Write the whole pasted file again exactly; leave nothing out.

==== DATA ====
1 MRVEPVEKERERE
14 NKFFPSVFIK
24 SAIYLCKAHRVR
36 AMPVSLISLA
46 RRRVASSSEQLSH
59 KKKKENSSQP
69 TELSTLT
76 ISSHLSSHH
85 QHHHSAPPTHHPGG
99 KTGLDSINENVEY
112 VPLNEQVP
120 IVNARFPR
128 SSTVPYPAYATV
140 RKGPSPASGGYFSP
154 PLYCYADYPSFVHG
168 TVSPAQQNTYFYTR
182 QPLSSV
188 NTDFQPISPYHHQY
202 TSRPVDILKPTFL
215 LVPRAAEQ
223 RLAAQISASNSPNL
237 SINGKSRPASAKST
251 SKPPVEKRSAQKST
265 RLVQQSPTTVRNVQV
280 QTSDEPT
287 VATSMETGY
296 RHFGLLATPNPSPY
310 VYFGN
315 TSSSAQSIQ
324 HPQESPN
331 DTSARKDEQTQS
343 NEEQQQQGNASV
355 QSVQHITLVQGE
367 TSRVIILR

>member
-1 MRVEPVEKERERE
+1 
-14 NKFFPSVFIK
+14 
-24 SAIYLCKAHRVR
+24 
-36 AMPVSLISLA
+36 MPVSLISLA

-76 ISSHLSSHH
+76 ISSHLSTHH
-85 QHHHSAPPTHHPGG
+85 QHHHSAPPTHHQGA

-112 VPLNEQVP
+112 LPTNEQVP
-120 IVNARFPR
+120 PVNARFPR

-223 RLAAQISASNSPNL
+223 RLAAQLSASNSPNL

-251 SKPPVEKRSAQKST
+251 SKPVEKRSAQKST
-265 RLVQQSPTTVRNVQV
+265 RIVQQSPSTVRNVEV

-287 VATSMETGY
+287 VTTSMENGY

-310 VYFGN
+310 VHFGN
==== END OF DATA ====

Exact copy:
1 MRVEPVEKERERE
14 NKFFPSVFIK
24 SAIYLCKAHRVR
36 AMPVSLISLA
46 RRRVASSSEQLSH
59 KKKKENSSQP
69 TELSTLT
76 ISSHLSSHH
85 QHHHSAPPTHHPGG
99 KTGLDSINENVEY
112 VPLNEQVP
120 IVNARFPR
128 SSTVPYPAYATV
140 RKGPSPASGGYFSP
154 PLYCYADYPSFVHG
168 TVSPAQQNTYFYTR
182 QPLSSV
188 NTDFQPISPYHHQY
202 TSRPVDILKPTFL
215 LVPRAAEQ
223 RLAAQISASNSPNL
237 SINGKSRPASAKST
251 SKPPVEKRSAQKST
265 RLVQQSPTTVRNVQV
280 QTSDEPT
287 VATSMETGY
296 RHFGLLATPNPSPY
310 VYFGN
315 TSSSAQSIQ
324 HPQESPN
331 DTSARKDEQTQS
343 NEEQQQQGNASV
355 QSVQHITLVQGE
367 TSRVIILR

>member
-1 MRVEPVEKERERE
+1 
-14 NKFFPSVFIK
+14 
-24 SAIYLCKAHRVR
+24 
-36 AMPVSLISLA
+36 MPVSLISLA

-76 ISSHLSSHH
+76 ISSHLSTHH
-85 QHHHSAPPTHHPGG
+85 QHHHSAPPTHHQGA

-112 VPLNEQVP
+112 LPTNEQVP
-120 IVNARFPR
+120 PVNARFPR

-223 RLAAQISASNSPNL
+223 RLAAQLSASNSPNL

-251 SKPPVEKRSAQKST
+251 SKPVEKRSAQKST
-265 RLVQQSPTTVRNVQV
+265 RIVQQSPSTVRNVEV

-287 VATSMETGY
+287 VTTSMENGY

-310 VYFGN
+310 VHFGN